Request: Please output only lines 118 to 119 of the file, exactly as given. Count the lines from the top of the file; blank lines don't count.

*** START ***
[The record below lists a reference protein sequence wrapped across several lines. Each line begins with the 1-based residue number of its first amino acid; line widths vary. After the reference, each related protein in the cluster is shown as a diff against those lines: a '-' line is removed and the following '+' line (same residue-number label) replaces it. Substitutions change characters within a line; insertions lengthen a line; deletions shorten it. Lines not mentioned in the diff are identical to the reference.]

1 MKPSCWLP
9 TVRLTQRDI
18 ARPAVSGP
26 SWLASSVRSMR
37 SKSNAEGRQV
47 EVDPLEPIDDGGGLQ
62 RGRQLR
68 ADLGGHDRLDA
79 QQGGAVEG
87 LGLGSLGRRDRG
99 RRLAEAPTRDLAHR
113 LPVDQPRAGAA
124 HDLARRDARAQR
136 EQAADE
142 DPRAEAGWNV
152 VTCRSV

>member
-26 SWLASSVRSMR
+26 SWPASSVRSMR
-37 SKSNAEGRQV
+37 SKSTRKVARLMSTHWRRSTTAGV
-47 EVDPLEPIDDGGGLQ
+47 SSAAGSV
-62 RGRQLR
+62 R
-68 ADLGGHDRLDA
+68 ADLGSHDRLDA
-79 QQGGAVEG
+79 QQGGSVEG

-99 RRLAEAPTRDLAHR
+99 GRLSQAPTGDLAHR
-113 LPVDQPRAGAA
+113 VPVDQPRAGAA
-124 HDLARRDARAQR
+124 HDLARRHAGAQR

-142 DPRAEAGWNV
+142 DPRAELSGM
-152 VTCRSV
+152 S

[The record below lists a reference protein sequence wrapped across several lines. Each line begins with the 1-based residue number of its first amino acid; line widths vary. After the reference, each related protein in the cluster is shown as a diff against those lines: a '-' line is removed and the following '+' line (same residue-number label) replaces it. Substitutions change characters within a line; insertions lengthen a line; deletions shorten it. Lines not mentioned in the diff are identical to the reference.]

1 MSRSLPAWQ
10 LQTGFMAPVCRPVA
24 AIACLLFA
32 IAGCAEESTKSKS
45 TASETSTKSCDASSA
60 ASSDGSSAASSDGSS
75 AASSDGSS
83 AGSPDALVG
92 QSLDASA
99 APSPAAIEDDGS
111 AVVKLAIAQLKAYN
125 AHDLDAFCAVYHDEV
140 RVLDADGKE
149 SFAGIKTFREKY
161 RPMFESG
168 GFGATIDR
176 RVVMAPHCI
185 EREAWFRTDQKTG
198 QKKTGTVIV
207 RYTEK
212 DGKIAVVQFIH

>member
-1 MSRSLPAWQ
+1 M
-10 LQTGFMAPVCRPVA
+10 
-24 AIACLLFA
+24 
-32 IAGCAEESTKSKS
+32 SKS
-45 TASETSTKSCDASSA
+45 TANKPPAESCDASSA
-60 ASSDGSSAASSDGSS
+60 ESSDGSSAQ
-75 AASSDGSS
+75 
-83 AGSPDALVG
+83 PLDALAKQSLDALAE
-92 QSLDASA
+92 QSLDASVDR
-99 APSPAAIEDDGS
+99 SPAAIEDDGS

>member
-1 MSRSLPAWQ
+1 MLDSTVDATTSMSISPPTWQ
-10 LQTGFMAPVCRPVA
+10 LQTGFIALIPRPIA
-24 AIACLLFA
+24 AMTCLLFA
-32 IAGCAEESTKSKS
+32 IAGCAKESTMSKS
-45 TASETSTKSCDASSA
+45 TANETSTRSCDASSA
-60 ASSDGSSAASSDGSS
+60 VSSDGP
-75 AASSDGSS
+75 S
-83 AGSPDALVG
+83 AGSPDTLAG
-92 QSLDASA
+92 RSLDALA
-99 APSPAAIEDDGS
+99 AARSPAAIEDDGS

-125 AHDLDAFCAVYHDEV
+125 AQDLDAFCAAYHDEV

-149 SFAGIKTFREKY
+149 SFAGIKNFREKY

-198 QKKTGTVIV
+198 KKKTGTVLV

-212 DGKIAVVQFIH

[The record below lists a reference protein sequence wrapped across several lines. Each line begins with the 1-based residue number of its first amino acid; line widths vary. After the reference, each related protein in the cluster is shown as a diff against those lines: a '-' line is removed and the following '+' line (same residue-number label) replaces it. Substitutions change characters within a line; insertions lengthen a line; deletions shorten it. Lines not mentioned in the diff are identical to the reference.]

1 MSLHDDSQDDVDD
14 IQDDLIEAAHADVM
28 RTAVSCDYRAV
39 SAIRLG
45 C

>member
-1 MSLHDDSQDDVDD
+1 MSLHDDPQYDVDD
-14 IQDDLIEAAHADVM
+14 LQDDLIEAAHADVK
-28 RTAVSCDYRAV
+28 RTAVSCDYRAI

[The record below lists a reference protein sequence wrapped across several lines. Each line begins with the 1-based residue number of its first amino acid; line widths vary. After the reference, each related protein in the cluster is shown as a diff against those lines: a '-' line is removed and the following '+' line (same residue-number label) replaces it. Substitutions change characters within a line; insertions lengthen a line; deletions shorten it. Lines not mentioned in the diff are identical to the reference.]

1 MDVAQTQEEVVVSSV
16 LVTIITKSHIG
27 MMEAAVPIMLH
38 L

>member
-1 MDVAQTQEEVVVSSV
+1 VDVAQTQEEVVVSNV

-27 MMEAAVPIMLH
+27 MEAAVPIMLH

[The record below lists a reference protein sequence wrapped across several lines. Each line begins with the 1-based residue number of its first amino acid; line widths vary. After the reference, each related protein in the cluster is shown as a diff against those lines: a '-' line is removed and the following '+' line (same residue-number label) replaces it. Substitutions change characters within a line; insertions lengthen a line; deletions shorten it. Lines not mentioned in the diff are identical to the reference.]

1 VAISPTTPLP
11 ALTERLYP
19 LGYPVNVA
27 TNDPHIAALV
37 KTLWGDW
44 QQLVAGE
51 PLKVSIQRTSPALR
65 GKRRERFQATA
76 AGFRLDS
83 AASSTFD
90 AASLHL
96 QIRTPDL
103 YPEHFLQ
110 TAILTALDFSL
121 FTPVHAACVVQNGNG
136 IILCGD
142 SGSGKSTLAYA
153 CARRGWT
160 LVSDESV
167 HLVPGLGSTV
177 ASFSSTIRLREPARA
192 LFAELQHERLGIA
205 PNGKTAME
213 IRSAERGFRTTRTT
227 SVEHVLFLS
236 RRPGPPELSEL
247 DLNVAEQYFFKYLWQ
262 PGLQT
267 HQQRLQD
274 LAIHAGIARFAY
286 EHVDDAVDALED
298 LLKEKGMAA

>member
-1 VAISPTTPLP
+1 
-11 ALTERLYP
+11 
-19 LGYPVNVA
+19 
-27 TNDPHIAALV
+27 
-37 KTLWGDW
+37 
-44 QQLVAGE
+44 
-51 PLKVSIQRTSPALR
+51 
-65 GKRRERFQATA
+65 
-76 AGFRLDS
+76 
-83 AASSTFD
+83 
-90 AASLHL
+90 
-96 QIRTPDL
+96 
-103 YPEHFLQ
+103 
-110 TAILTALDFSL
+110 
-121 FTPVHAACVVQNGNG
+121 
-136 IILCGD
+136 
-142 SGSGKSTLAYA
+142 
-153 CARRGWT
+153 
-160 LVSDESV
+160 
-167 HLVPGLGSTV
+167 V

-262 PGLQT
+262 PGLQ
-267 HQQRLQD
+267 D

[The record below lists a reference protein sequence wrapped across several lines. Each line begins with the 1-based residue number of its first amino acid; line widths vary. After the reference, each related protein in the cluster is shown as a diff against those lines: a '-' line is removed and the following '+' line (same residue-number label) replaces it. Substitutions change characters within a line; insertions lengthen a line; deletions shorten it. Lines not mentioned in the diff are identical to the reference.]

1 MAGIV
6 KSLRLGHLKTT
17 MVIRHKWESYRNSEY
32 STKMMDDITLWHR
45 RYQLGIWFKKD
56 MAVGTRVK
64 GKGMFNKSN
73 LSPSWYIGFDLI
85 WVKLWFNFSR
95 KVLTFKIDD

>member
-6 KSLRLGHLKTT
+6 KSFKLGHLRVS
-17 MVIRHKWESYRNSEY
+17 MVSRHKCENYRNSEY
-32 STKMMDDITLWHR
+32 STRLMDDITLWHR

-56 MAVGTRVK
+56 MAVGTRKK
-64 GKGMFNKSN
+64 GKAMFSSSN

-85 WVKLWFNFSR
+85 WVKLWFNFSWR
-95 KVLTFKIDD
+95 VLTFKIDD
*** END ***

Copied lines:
>member
-1 MSLHDDSQDDVDD